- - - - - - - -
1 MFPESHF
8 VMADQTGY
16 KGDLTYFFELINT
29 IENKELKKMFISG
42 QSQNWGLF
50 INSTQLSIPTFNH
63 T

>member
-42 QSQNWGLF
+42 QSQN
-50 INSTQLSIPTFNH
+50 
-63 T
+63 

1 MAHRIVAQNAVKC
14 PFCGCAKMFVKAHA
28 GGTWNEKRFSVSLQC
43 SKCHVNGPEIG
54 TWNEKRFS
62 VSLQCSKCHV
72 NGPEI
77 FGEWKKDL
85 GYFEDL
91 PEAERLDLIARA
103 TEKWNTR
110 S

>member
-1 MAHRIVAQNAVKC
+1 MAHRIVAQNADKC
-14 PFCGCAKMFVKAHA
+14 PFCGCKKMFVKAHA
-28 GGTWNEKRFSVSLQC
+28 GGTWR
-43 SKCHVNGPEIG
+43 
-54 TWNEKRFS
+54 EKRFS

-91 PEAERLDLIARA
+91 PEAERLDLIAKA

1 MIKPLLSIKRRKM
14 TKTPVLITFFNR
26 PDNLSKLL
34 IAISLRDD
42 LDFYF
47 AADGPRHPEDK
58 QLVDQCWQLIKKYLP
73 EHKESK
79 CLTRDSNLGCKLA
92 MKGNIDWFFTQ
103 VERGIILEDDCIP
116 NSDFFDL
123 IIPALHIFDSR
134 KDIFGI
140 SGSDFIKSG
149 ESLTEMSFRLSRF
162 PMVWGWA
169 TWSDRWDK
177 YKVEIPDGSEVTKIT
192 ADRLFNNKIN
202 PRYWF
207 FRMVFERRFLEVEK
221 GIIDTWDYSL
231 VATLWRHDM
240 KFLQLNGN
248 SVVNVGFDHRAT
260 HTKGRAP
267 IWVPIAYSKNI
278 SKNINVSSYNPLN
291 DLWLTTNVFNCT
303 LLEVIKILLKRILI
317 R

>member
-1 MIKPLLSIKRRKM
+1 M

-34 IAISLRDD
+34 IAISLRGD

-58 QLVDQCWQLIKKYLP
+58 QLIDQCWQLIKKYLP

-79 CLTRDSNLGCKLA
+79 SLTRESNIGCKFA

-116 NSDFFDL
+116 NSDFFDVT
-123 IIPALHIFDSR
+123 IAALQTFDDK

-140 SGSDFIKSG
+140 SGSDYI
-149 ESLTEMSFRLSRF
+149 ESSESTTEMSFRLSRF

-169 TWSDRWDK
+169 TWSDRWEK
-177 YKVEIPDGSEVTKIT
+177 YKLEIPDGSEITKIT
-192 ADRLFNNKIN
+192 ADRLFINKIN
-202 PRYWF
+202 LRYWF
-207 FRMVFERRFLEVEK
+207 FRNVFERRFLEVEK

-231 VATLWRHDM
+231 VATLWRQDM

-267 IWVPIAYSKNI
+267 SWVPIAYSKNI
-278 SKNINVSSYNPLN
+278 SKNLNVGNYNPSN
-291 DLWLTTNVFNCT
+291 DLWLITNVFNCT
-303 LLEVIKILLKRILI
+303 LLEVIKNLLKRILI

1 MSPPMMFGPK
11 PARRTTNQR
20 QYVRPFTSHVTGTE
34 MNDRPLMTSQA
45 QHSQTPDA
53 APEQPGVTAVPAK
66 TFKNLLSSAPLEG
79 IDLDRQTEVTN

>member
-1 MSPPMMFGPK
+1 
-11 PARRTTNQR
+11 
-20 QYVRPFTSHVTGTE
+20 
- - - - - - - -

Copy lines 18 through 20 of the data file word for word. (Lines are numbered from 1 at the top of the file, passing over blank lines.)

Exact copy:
43 SKCHVNGPEIG
54 TWNEKRFS
62 VSLQCSKCHV